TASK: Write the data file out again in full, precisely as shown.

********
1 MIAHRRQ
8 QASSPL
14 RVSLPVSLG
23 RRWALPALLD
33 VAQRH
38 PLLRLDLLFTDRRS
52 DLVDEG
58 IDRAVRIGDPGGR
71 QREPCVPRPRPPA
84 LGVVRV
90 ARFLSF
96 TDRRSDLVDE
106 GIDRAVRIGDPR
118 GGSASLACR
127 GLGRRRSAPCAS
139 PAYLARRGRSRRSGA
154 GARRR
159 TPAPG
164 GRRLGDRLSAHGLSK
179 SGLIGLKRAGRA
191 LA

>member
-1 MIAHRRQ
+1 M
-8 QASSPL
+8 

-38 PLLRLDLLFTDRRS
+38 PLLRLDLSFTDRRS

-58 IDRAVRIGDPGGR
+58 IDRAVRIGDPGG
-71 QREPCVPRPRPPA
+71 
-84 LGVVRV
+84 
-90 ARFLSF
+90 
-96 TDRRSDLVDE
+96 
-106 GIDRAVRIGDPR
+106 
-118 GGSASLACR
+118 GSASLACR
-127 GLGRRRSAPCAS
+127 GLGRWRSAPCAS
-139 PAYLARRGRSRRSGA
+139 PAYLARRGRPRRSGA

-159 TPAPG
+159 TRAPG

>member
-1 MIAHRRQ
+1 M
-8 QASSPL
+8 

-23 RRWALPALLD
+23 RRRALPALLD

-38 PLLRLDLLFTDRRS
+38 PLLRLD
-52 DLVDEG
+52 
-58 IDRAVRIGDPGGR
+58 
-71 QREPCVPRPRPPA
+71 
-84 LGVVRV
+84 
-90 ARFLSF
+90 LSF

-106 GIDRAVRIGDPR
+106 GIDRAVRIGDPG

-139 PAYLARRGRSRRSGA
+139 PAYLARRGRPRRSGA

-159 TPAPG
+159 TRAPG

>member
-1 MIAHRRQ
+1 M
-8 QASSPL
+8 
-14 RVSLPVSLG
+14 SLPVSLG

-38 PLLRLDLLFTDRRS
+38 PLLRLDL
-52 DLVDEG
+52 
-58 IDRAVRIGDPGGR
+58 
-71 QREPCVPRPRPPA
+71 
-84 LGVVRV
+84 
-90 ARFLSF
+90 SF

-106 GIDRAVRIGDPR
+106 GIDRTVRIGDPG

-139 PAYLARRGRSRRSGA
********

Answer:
1 MIAHRRQ
8 QASSPL
14 RVSLPVSLG
23 RRWALPALLD
33 VAQRH
38 PLLRLDLLFTDRRS
52 DLVDEG
58 IDRAVRIGDPGGR
71 QREPCVPRPRPPA
84 LGVVRV
90 ARFLSF
96 TDRRSDLVDE
106 GIDRAVRIGDPR
118 GGSASLACR
127 GLGRRRSAPCAS
139 PAYLARRGRSRRSGA
154 GARRR
159 TPAPG
164 GRRLGDRLSAHGLSK
179 SGLIGLKRAGRA
191 LA

>member
-1 MIAHRRQ
+1 M
-8 QASSPL
+8 

-38 PLLRLDLLFTDRRS
+38 PLLRLDLSFTDRRS

-58 IDRAVRIGDPGGR
+58 IDRAVRIGDPGG
-71 QREPCVPRPRPPA
+71 
-84 LGVVRV
+84 
-90 ARFLSF
+90 
-96 TDRRSDLVDE
+96 
-106 GIDRAVRIGDPR
+106 
-118 GGSASLACR
+118 GSASLACR
-127 GLGRRRSAPCAS
+127 GLGRWRSAPCAS
-139 PAYLARRGRSRRSGA
+139 PAYLARRGRPRRSGA

-159 TPAPG
+159 TRAPG

>member
-1 MIAHRRQ
+1 M
-8 QASSPL
+8 

-23 RRWALPALLD
+23 RRRALPALLD

-38 PLLRLDLLFTDRRS
+38 PLLRLD
-52 DLVDEG
+52 
-58 IDRAVRIGDPGGR
+58 
-71 QREPCVPRPRPPA
+71 
-84 LGVVRV
+84 
-90 ARFLSF
+90 LSF

-106 GIDRAVRIGDPR
+106 GIDRAVRIGDPG

-139 PAYLARRGRSRRSGA
+139 PAYLARRGRPRRSGA

-159 TPAPG
+159 TRAPG

>member
-1 MIAHRRQ
+1 M
-8 QASSPL
+8 
-14 RVSLPVSLG
+14 SLPVSLG

-38 PLLRLDLLFTDRRS
+38 PLLRLDL
-52 DLVDEG
+52 
-58 IDRAVRIGDPGGR
+58 
-71 QREPCVPRPRPPA
+71 
-84 LGVVRV
+84 
-90 ARFLSF
+90 SF

-106 GIDRAVRIGDPR
+106 GIDRTVRIGDPG

-139 PAYLARRGRSRRSGA